As practicing physicians, we see the health impacts of air pollution and climate change every day. As a father, I’ve felt how scary it was when our infant son struggled to breathe. Allowing children to suffer from asthma is an unacceptable harm brought on by our addiction to fossil fuels. It’s our responsibility to keep our children safe from air pollution. When forest fires burn and the air turns bad, our older vulnerable patients with congestive heart failure and lung disease also really suffer. We’ve also seen heat stress causing kidney failure and heart attacks. Human suffering as a direct result of our fossil fuel use is not an abstract risk, it’s a daily reality in our practice.
Doesn’t the Pacific Northwest have great air quality?
Despite our reputation as the Evergreen State, cities and counties in Washington are among the dirtiest in the country for air pollution. In 2017, The Seattle-Tacoma area was ranked nationally by the American Lung Association as the 17th most polluted from particulate matter, beaten out narrowly by Yakima as the 16th most polluted.* Each year, 1,100 people die in Washington due to outdoor air pollution, and small particulates (PM 2.5) are responsible for $190 million in direct and indirect healthcare costs according to the Puget Sound Clean Air Agency.**
Studies show that there is really no safe level of air pollution— there is a linear relationship between pollution (PM 2.5 and ground level ozone) concentration and acute respiratory and cardiovascular illness and overall mortality. Sharp spikes in air pollution are associated with increased acute risk while chronic exposure increases lifetime risk.
The vast majority of our acute air pollution can be traced directly to the fuels powering our vehicles. Transportation is also the largest source of climate pollution in Washington State, responsible for nearly half of our state’s overall greenhouse gas emissions. Transportation emissions release toxic particles including particulate matter, volatile organic compounds, and other harmful air pollutants that are linked to cardiovascular disease, asthma, premature death, and cancers.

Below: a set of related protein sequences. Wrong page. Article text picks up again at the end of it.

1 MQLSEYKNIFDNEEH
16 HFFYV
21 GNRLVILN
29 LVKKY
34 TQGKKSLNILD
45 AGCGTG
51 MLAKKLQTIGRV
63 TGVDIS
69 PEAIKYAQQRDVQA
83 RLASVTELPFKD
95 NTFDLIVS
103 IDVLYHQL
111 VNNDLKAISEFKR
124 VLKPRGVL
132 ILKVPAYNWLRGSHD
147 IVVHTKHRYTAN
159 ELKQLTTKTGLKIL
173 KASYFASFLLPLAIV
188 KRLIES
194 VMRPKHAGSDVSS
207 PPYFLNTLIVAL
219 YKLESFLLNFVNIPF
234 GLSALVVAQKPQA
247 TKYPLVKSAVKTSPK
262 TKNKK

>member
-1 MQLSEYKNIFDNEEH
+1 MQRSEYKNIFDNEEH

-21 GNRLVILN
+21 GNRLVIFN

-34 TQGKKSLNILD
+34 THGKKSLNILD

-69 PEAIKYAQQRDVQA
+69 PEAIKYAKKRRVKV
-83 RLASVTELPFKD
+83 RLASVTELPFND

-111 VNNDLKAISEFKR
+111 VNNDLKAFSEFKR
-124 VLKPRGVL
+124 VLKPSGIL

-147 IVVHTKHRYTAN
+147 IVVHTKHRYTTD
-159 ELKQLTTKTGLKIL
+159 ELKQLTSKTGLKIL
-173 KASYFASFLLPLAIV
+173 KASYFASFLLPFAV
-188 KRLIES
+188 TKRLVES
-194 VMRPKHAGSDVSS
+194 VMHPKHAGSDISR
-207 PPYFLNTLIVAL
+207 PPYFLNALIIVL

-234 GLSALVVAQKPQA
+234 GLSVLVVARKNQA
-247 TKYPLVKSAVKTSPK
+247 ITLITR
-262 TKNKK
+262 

Low-income communities and communities of color, often the closest to highways and other roads with high volumes of traffic, suffer the most from air pollution. They are also least likely to have the resources to cope with disease or pay for healthcare. In King County, diesel particulate pollution contributes to a reduction in life expectancy by 13 years for those living in the Duwamish Valley as compared to cleaner parts of the County.
So what can we do about it?
By cleaning up climate and air pollution, a Clean Fuel Standard is one of the most important ways to improve public health and save on healthcare costs in Washington.
A study commissioned by the Puget Sound Clean Air Agency in 2019, found that even a regional Clean Fuel Standard for King, Pierce, Kitsap, and Snohomish County alone would save $45 million in health costs from reduced premature death—and the study acknowledged the true health costs savings are likely much higher. While the regional effort is no longer moving forward, the state has a chance to act. The multi-year effort to set robust statewide targets for reducing the carbon intensity of fuels, and prioritize reducing pollution in communities that are currently most harmed through targeted investments in transportation electrification resumes in 2021. Now that Washington will have 100% clean electricity by 2045, electrifying most of our vehicles, along with using clean, sustainable biofuels for aviation and heavier-duty transportation, is one of the most effective options in our climate policy toolkit.
We have an opportunity to improve our health starting now and to take a foundational step in getting dirty fossil fuels out of our transportation system. The Washington State Legislature must pass the Clean Fuel Standard. Join us in demanding that they prioritize our health over fossil fuel company profits!
*“American Lung Association’s State of the Air, 2016,” American Lung Association. Accessed January 30, 2017: http://www.lung.org/assets/documents/healthy-air/state-of-the-air/sota-2016-full.pdf
** “Health Effects and Economic Impacts of Fine Particulate Matter Pollution in Washington” (2009). Washington Department of Ecology, Air Quality Program. Accessed January 30, 2017: https://fortress.wa.gov/ecy/publications/documents/0902021.pdf
Where can I learn more about climate and public health impacts?
Join a public, free webinar next month on how our health and climate are inextricably linked and how acting on climate change, cleaning up our air and water quality, and transitioning to a clean energy economy will help us and our climate stay health and well.
October 8 at 10 AM PT | Click here to RSVP
Speakers include Climate Solutions, Washington Physicians for Social Responsibility, American Lung Association, the Puget Sound Clean Air Agency, and Oregon Environmental Council.
About the authors:
Chris Covert-Bowlds practices Family Medicine with Kaiser Permanente in Seattle and serves on the Board of Directors and the Climate and Health Task Force at Washington Physicians for Social Responsibility
Mark Vossler practices Cardiology at Evergreen Health in Kirkland and serves as the President of Washington Physicians for Social Responsibility